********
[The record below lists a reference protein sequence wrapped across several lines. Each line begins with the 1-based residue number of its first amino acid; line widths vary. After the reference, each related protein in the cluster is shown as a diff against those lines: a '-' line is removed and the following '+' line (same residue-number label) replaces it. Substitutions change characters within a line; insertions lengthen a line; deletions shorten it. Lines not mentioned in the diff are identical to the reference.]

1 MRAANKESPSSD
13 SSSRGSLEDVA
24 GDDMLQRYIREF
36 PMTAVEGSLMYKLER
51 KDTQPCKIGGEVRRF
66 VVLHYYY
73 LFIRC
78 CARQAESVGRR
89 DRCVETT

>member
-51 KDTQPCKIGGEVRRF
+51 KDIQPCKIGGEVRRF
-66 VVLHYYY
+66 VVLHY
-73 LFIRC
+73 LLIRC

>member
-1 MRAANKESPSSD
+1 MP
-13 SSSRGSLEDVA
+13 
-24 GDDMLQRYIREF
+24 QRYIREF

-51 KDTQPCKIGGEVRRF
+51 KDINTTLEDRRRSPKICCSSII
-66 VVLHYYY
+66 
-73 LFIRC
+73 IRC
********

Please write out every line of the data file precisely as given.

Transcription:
[The record below lists a reference protein sequence wrapped across several lines. Each line begins with the 1-based residue number of its first amino acid; line widths vary. After the reference, each related protein in the cluster is shown as a diff against those lines: a '-' line is removed and the following '+' line (same residue-number label) replaces it. Substitutions change characters within a line; insertions lengthen a line; deletions shorten it. Lines not mentioned in the diff are identical to the reference.]

1 MRAANKESPSSD
13 SSSRGSLEDVA
24 GDDMLQRYIREF
36 PMTAVEGSLMYKLER
51 KDTQPCKIGGEVRRF
66 VVLHYYY
73 LFIRC
78 CARQAESVGRR
89 DRCVETT

>member
-51 KDTQPCKIGGEVRRF
+51 KDIQPCKIGGEVRRF
-66 VVLHYYY
+66 VVLHY
-73 LFIRC
+73 LLIRC

>member
-1 MRAANKESPSSD
+1 MP
-13 SSSRGSLEDVA
+13 
-24 GDDMLQRYIREF
+24 QRYIREF

-51 KDTQPCKIGGEVRRF
+51 KDINTTLEDRRRSPKICCSSII
-66 VVLHYYY
+66 
-73 LFIRC
+73 IRC